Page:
Charge-tracking improves GSA card control
- By Jason Miller
- May 29, 2002
A new component of the General Services Administration's financial management system tracks how employees use government purchase cards.
The software is one of several modules of the Momentum Financial Management System the agency hired American Management System Inc. of Fairfax, Va., to install. It monitors how more than 7,500 credit card shoppers reconcile charges and track funds in real time.
The Federal Procurement Data Center reported that agencies charged more than $12 billion on purchase cards in fiscal 2000, with GSA disbursing more than $157 million.
The application shows GSA where departments spend funds and settles charges quickly, a major benefit for agencies, said Bill Early, who recently retired as GSA's chief financial officer.
'The finance department can do automatic payment, and we earn prompt-payment discounts,' he said.
An automated workflow function lets users report transactions immediately and reconciles the charges when the bank sends GSA the bill, Early said.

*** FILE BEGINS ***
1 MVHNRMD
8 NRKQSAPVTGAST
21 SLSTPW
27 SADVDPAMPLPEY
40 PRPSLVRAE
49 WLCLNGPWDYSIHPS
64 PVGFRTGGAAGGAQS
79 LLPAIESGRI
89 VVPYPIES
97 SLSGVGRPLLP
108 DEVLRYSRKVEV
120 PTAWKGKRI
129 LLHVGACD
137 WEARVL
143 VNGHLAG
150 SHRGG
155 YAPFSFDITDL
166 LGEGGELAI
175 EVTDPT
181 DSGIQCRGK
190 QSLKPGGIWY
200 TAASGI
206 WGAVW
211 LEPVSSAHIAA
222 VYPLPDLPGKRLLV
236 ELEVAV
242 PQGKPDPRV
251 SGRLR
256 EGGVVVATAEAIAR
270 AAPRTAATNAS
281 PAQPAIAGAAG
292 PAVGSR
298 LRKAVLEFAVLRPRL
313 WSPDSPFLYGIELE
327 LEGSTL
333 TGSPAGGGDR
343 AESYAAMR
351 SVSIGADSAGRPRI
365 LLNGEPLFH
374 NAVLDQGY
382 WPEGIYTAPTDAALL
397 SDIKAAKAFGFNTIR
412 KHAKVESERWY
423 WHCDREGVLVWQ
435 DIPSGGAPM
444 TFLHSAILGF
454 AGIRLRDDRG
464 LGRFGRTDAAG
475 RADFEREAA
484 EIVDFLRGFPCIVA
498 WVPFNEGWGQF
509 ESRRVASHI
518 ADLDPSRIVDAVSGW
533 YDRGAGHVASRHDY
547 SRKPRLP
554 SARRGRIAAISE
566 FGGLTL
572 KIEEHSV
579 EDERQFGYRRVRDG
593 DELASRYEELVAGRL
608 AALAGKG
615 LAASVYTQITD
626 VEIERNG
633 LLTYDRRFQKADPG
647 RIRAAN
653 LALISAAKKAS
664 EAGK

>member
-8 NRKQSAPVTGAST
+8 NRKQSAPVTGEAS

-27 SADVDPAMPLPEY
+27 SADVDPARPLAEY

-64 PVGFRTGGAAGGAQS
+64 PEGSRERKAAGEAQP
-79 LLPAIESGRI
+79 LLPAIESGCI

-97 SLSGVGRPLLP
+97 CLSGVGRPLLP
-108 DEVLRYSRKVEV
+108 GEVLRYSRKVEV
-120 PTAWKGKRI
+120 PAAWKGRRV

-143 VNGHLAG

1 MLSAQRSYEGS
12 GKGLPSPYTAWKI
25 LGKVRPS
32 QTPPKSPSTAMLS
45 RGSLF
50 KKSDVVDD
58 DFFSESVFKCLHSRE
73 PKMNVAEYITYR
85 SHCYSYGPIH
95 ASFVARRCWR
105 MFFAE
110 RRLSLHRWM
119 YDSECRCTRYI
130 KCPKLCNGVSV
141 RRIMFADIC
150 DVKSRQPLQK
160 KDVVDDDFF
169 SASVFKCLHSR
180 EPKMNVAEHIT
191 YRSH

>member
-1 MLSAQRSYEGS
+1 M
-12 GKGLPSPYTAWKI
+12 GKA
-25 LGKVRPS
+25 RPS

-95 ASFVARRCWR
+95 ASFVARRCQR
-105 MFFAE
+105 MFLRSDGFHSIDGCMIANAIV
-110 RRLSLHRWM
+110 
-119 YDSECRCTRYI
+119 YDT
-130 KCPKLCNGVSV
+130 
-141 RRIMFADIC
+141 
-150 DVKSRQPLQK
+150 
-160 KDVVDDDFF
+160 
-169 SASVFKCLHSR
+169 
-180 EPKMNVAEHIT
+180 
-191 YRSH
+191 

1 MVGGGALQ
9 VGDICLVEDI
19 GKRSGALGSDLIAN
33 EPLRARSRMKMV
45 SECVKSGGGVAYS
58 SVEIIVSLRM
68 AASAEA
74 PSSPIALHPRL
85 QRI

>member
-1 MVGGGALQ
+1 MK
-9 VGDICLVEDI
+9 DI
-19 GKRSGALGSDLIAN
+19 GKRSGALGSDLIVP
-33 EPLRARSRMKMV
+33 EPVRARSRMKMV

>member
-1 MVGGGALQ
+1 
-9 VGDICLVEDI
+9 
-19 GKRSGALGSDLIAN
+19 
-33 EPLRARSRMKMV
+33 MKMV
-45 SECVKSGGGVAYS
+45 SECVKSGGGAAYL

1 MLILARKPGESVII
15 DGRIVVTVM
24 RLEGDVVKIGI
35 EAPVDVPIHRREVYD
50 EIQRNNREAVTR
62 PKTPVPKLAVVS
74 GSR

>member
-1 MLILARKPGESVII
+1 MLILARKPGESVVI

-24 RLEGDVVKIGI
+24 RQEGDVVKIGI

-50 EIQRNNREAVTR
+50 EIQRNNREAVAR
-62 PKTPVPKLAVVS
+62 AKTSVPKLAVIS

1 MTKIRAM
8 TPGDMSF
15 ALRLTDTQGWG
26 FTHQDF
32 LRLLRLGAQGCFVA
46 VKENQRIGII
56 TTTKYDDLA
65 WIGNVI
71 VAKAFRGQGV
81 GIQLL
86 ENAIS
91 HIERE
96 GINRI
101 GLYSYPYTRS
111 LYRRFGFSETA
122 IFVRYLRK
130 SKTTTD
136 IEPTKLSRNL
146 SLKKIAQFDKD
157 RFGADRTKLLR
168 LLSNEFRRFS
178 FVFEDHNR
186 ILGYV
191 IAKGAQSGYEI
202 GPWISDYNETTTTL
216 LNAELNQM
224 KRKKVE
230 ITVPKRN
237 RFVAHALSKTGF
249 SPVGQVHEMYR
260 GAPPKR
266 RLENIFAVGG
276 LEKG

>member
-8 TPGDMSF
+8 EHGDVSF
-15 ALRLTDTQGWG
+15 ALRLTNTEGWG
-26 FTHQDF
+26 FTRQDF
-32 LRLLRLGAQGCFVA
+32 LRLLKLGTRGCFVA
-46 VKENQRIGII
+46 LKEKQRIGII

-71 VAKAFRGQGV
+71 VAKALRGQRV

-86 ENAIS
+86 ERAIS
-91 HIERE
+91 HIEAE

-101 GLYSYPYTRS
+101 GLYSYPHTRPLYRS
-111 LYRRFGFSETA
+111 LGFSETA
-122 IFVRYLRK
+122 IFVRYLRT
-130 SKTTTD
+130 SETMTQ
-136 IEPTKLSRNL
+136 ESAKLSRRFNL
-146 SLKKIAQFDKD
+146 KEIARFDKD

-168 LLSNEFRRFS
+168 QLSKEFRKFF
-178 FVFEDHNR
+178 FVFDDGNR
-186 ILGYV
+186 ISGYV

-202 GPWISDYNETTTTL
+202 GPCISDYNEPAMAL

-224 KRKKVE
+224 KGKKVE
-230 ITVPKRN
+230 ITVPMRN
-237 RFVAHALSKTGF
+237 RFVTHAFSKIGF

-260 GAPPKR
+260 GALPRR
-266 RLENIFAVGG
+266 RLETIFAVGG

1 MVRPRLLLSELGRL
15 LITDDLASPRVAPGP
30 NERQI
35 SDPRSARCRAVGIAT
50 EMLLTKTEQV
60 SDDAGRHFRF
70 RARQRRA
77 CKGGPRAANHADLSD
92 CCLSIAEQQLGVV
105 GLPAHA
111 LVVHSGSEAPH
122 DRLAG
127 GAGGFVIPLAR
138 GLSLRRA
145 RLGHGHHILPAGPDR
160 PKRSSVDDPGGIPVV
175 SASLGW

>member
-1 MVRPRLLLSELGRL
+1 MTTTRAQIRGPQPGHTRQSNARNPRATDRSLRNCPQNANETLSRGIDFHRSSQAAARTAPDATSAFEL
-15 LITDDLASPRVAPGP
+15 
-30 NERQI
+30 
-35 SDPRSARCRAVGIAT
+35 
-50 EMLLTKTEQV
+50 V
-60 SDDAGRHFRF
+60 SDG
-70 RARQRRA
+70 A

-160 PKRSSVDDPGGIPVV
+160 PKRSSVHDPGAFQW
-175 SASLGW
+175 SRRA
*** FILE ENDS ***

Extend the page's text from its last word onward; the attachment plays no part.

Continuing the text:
GSA had used a similar system, but it did not offer the logging feature, which Early said is an important advantage.
Banks usually send credit card data to GSA by File Transfer Protocol, and the agency loads the data onto a server running the Momentum software with an Oracle database. Through a secure intranet, users can view their charges and approve or dispute them. Managers also can view charges.
Users can distribute funds to the correct department by entering data into the log. Early said this function is especially important in real estate transactions.
'When someone buys 10 gallons of paint that will be used for different projects in different departments, the log allows us to distribute the funds,' he said.
'Logging enables managers to better manage their financials and control their funds' by showing them where their budgets stand in real time, said Zipora Brown, AMS vice president of federal solutions.
The software is written in Java and runs through a Web browser. Users can log on from any Web access point as long as they have the financial system software on their computers.
'The workflow moves the information around and cuts out all the inefficiencies we had with a paper system,' Early said. 'This is the kind of feature we wanted for our new accounting system.'
Early said AMS is continuing work on backroom operations. He said GSA plans to discontinue its old system by fall.
'We are mapping data from the old system to the new system,' Early said. 'Both systems are paying bills and calculating data, but the new system is feeding the old system because that is the one of record.'